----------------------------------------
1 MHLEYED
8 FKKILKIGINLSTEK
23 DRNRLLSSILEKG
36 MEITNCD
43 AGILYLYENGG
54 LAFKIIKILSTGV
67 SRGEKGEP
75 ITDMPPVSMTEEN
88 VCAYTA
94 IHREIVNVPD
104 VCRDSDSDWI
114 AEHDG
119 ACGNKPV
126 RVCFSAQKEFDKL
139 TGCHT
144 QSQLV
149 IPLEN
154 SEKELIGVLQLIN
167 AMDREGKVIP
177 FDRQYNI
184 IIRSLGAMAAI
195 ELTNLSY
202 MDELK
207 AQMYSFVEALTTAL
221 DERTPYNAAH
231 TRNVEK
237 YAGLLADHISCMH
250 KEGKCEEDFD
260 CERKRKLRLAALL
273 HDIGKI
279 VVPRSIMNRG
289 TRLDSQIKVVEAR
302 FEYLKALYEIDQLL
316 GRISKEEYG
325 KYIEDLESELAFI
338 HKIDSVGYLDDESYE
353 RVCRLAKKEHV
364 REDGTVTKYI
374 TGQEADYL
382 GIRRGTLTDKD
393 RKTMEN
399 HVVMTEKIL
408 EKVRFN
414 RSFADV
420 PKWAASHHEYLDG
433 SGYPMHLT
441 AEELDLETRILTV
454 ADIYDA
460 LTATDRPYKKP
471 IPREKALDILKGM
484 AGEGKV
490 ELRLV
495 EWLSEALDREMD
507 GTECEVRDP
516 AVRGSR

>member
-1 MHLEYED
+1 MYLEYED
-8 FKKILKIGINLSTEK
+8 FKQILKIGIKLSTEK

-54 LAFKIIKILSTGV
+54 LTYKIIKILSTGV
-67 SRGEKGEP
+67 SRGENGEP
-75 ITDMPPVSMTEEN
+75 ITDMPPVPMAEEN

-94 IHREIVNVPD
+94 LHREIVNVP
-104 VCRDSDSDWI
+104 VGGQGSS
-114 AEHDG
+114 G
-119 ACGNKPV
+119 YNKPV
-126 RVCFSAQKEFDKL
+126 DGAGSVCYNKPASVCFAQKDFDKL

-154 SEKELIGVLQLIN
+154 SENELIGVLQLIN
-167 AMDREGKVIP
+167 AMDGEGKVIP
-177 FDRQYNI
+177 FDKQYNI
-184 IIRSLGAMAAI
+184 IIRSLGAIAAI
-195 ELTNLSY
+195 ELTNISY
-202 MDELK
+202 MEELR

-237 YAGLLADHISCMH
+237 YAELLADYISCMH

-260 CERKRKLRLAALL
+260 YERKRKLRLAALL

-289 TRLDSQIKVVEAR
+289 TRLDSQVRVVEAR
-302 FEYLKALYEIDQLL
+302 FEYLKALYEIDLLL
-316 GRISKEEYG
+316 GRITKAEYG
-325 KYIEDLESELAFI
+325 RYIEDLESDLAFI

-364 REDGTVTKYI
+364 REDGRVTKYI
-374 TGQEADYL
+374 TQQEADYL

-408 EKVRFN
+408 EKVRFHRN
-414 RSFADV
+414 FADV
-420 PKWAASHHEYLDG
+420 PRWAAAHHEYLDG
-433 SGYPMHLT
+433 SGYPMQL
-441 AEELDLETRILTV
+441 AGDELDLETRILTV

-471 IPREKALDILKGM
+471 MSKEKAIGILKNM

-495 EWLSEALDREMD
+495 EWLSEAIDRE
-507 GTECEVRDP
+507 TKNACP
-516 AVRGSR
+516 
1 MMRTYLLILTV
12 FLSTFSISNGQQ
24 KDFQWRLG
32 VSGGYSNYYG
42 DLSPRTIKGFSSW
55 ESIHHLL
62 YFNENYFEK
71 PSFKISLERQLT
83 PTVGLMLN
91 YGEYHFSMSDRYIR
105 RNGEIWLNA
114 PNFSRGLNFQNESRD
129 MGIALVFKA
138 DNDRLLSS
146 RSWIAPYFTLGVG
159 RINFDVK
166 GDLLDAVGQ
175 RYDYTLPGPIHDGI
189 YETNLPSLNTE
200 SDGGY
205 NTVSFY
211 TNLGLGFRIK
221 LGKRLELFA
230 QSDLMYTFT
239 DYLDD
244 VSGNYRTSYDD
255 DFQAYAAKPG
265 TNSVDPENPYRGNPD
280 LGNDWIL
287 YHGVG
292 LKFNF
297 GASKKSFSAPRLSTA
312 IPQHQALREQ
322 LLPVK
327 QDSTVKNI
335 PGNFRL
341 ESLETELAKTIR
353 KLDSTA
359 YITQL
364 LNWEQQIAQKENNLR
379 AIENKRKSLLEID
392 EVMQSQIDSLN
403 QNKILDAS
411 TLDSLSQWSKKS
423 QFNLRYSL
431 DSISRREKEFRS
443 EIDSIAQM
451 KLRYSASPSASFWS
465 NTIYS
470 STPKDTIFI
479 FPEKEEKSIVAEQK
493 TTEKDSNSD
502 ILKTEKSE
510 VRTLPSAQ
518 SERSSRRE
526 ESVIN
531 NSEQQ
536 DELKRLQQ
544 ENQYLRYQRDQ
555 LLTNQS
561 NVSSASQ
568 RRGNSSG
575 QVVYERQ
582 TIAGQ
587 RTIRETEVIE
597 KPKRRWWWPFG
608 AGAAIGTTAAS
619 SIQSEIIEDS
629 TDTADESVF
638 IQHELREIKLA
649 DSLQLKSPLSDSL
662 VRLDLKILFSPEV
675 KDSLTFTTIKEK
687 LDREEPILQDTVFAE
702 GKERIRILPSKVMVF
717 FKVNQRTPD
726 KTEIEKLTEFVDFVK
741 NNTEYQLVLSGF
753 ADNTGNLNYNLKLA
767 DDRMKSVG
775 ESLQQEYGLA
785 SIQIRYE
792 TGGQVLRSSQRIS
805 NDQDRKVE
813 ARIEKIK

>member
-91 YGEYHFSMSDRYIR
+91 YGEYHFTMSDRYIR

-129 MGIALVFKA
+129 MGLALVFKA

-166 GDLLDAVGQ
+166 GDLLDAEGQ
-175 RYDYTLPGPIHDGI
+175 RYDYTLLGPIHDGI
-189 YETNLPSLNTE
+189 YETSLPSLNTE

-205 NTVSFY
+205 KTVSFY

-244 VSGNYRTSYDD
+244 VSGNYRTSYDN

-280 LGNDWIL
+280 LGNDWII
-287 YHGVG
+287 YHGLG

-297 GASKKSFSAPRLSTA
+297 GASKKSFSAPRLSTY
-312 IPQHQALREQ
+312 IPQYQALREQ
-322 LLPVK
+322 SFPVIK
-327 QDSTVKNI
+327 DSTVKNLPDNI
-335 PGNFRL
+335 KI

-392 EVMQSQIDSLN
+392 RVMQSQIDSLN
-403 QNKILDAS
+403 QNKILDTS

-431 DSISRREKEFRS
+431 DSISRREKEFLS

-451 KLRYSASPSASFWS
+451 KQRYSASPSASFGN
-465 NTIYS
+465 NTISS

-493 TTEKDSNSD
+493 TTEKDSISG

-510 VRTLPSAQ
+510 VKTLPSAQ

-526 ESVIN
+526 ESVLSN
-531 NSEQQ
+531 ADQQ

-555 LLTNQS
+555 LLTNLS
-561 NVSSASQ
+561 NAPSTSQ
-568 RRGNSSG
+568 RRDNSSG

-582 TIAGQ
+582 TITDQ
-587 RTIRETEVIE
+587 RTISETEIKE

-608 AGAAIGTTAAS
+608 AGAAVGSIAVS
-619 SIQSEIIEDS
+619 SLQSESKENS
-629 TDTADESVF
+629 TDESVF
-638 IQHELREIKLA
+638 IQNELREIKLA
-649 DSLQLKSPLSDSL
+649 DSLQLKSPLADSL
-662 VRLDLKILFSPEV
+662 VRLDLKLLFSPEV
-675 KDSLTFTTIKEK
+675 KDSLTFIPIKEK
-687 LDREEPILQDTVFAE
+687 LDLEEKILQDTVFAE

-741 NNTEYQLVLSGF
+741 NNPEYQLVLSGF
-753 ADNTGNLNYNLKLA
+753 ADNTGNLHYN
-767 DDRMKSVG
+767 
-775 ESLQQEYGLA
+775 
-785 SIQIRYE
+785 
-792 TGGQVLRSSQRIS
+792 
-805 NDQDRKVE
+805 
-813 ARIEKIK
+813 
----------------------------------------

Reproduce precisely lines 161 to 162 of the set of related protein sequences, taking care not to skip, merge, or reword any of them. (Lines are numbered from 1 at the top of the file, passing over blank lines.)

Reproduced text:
359 YITQL
364 LNWEQQIAQKENNLR